Friday, 20 October 2017
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Review: Wolfram Wars - Exposing the Secret Battle in PortugalI looked forward to reading this book, since it is a subject I know something of and I expected to learn more about Portuguese exports of wolfram during World War 2. This slim volume, however, (147 pages, of which 127 are text) devotes only about a quarter of its pages to the story of wolfram. I felt as I read in the first half of the book about traditional industries in Portugal, and the activities of the Marquês de Pombal, (who said after the Earthquake, Bury the dead and feed the living) that the author was either padding out his story or he had lost his way. On page 6, he writes that Bartolomeu Dias (in 1488) and Vasco da Gama (in 1498) enjoyed the royal backing of Prince Henry the Navigator (who had died in 1460). Much more important for the impetus given to the discoveries in the 1490s was D João II, who is practically unknown and unsung outside Portugal. There is much more to the enclave of Goa than the island of Goa which most certainly does not lie off the coast of India.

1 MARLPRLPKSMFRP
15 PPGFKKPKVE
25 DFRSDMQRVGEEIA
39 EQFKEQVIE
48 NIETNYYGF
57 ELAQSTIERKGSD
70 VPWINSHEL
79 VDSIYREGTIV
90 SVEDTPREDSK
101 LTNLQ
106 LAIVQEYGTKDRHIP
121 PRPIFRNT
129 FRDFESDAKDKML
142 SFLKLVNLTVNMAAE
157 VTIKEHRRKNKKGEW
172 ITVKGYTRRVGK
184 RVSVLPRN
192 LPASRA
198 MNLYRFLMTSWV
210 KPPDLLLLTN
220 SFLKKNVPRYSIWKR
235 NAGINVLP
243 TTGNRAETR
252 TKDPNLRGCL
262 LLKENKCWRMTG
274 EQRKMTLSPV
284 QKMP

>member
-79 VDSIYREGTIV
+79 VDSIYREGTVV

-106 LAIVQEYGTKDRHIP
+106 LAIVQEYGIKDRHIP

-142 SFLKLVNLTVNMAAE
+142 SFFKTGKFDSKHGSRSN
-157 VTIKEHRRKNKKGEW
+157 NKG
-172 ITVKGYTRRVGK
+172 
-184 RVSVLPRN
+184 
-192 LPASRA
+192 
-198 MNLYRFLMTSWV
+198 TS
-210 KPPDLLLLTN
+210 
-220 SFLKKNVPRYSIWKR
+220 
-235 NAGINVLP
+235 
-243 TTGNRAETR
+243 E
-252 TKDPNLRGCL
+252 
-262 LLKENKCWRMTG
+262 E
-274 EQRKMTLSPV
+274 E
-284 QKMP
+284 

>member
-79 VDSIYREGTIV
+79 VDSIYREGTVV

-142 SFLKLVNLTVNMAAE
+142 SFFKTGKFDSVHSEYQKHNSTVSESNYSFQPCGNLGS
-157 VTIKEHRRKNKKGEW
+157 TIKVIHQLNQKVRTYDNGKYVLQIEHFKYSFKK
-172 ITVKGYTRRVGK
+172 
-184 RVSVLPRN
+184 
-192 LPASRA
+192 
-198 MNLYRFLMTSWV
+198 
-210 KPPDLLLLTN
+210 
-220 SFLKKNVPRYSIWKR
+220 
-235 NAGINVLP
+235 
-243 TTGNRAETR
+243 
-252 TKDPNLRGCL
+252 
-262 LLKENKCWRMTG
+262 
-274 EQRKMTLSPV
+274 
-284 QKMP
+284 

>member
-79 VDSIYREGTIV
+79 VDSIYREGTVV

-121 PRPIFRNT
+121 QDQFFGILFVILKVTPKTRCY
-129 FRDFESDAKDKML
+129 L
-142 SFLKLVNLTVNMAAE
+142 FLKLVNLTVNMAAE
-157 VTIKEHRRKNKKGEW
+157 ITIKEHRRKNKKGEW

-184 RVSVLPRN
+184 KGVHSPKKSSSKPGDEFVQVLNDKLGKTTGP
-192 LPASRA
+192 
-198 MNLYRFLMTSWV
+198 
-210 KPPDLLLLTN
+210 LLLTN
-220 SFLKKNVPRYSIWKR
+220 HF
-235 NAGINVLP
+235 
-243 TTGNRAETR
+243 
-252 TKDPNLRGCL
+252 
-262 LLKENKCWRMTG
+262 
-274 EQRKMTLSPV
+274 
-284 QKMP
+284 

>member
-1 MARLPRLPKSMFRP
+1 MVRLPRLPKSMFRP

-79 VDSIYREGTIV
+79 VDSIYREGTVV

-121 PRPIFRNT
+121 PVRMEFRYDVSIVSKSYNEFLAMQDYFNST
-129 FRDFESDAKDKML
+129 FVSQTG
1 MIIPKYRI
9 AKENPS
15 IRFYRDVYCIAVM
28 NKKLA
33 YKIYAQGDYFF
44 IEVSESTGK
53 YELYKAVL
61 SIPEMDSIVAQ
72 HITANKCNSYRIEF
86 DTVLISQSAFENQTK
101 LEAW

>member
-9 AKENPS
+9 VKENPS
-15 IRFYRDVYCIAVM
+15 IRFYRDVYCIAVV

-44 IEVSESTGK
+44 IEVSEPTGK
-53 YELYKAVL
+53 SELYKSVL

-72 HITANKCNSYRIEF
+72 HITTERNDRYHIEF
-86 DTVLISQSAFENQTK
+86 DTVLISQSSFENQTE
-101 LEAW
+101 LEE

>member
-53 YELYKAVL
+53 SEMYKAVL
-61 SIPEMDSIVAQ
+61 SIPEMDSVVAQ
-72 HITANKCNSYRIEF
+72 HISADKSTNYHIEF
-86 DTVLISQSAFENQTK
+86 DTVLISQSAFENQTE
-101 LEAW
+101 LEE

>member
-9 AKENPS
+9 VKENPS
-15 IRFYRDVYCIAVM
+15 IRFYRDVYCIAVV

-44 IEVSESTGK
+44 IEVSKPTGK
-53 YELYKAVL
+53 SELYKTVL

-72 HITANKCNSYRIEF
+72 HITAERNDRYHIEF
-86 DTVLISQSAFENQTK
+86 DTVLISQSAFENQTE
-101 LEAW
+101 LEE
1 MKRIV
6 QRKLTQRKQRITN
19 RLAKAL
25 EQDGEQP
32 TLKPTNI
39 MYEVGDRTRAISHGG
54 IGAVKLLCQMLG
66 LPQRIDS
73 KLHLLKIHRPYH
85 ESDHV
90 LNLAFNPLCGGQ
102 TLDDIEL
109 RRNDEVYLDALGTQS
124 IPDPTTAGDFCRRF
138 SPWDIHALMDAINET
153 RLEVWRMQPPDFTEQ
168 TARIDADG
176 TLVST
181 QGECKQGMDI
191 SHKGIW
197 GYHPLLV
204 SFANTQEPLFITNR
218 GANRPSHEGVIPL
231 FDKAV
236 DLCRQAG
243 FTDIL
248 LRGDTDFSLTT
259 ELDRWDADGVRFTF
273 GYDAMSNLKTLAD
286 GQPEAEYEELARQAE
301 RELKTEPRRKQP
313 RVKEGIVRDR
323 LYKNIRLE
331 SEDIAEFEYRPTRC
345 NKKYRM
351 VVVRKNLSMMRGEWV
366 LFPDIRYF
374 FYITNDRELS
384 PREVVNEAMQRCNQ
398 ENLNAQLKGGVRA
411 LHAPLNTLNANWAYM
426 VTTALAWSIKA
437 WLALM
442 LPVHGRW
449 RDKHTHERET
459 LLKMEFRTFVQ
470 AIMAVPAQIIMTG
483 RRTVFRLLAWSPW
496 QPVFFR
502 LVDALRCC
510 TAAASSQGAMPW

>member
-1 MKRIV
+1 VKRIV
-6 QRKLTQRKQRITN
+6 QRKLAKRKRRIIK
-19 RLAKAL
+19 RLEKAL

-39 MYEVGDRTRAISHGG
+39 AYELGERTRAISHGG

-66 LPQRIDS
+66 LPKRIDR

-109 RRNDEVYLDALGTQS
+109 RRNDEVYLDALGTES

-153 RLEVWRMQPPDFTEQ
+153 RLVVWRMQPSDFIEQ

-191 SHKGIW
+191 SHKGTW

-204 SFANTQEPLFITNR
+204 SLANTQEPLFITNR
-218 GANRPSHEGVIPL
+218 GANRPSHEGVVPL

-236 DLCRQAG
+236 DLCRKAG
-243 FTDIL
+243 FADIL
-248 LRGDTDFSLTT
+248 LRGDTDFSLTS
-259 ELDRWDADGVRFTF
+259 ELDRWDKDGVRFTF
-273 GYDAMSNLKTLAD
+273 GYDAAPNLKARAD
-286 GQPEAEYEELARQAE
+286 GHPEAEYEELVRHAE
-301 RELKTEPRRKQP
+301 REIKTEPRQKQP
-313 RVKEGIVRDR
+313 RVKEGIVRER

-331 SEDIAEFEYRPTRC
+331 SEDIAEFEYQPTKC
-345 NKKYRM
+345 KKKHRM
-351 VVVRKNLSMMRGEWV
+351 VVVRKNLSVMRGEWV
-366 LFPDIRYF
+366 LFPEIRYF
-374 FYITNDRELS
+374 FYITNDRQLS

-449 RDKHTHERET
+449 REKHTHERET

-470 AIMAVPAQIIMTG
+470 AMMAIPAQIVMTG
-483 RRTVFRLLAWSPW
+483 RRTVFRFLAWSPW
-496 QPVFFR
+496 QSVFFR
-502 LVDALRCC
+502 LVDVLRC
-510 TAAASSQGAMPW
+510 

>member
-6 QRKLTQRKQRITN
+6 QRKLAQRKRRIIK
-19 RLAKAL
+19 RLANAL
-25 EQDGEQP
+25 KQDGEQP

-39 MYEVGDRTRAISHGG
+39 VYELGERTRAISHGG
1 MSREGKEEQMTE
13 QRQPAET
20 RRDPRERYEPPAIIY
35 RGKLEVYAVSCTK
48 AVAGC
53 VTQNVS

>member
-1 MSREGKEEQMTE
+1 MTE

The description of Salazar´s rise to power is informative, but scarcely anything to do with wolfram, and equally the fourteen pages on a description of Salazar´s period as dictator of Portugal are interesting, but neither do they forward the story of wolfram, nor does the story of Lisbon during the war, nor the spying activities conducted by both sides. We learn that Sousa Mendes, Portuguese Consul in Bordeaux, granted visas to refugees, of Leslie Howard´s disappearance, of the spies in Portugal, Garbo, Tricycle and Ian Fleming. Similarly, pages 123 – 132 treat with Modern Portugal, a subject which has only the remotest links with the Wolfram Wars.

In chapter two, we were introduced to wolfram as the chemical element (FeMn)WO4, which of course is not an element but a compound of iron, manganese and tungstate. This ore is called wolframite (or in different forms ferberite, hübnerite or scheelite). In the course of the book, the author uses the term wolfram, but appears on p 86 to equate wolfram the metal with wolframite the ore. Wolfram and tungsten are interchangeable names for the element (symbol W) which melts at over 3000º Centigrade. This property makes it crucial as an hardening additive for armour and missiles (bullets and shells). During the war, for both Germany and the Allies, the main source of this important element was Portugal.